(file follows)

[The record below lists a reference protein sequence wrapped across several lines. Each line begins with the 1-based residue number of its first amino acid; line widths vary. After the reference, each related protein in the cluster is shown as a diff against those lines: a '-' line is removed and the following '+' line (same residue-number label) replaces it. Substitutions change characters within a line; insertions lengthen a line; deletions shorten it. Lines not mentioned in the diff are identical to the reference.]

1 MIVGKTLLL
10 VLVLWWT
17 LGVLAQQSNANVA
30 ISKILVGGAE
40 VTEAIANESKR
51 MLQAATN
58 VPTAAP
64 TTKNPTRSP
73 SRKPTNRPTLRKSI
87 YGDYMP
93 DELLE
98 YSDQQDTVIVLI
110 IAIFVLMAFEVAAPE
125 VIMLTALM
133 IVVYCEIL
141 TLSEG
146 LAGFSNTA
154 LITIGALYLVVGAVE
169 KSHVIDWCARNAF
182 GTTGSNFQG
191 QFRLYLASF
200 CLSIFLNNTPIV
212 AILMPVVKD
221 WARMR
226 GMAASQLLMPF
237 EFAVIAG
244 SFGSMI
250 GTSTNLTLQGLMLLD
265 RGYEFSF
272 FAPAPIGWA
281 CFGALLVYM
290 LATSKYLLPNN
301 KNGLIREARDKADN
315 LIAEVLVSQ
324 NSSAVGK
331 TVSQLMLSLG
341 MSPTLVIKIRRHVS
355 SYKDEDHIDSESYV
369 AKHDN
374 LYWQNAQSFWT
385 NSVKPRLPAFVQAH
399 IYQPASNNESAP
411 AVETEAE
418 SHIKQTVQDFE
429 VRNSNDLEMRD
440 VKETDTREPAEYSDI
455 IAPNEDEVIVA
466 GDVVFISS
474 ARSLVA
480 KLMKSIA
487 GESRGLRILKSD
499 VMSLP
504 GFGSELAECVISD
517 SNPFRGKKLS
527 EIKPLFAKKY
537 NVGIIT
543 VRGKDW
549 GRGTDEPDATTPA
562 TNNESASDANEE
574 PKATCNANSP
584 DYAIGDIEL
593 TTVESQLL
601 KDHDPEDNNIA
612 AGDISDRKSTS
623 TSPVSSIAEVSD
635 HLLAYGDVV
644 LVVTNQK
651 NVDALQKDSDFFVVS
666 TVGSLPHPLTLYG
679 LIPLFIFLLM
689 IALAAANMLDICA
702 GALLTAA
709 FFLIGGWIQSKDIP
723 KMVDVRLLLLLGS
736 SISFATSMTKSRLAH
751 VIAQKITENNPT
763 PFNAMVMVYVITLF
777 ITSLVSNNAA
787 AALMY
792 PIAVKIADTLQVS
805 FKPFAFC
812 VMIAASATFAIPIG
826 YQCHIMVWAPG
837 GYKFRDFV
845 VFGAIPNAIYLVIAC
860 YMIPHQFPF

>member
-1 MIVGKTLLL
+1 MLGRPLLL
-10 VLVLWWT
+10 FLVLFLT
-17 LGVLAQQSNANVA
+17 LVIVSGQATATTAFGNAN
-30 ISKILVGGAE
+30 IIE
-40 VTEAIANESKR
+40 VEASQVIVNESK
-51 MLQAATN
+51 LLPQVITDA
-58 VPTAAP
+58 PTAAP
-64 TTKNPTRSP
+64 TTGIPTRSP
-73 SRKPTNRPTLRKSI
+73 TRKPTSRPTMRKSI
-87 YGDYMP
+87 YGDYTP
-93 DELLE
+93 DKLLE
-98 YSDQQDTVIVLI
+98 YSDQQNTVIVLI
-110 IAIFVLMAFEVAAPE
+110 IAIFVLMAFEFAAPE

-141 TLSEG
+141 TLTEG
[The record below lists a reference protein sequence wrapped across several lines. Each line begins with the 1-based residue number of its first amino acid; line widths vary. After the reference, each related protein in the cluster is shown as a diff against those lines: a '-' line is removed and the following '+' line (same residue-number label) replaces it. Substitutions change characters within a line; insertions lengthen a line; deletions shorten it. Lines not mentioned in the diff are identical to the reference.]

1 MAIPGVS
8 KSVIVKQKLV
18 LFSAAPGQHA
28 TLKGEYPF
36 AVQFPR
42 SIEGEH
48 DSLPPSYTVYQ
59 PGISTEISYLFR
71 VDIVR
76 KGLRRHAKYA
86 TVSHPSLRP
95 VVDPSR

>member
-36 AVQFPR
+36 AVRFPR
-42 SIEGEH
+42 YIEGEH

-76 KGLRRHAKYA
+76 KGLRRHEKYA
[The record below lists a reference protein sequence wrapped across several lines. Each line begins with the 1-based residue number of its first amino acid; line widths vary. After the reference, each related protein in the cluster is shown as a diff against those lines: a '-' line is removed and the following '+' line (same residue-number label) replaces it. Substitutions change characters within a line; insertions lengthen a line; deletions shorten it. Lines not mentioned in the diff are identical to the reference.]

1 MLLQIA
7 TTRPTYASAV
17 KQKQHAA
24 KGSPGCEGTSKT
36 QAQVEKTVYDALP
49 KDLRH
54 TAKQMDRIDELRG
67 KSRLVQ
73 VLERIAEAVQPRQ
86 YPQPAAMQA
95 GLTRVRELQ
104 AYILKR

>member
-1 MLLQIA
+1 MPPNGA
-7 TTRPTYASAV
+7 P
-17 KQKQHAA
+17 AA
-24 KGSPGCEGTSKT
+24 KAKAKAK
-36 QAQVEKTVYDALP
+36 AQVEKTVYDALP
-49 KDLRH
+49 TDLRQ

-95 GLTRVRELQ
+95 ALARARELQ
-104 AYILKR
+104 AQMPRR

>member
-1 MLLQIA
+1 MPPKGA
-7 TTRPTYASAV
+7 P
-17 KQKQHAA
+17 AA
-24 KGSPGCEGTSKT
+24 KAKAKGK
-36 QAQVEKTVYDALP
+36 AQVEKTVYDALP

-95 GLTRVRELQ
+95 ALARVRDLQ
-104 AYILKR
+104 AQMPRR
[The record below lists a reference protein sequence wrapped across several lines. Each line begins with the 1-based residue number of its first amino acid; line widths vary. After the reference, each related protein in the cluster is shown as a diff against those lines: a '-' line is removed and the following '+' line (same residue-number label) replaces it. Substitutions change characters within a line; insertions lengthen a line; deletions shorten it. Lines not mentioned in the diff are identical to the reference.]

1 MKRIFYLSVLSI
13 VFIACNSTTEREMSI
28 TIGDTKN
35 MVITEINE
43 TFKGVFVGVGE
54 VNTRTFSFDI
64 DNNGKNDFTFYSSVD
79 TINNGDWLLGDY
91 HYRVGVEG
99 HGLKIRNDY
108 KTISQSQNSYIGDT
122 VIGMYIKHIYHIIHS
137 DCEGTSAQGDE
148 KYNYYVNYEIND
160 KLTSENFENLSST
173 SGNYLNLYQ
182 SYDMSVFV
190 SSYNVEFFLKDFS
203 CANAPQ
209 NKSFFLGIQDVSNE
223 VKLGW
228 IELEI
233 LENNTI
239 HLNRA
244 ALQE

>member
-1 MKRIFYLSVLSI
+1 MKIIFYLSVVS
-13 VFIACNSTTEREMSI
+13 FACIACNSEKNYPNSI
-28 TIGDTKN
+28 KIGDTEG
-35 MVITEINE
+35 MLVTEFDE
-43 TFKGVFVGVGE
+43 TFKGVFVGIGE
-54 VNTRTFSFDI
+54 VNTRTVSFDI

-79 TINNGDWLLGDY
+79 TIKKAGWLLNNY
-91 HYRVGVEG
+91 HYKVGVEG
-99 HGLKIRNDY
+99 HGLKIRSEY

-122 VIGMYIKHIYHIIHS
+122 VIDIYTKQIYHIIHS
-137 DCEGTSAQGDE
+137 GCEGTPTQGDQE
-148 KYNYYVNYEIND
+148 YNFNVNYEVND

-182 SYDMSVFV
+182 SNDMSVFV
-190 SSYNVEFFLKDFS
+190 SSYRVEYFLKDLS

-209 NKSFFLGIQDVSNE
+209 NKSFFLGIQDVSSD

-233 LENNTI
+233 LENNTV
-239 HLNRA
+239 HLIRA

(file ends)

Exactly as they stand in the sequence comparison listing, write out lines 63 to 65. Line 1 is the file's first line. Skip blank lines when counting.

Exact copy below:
593 TTVESQLL
601 KDHDPEDNNIA
612 AGDISDRKSTS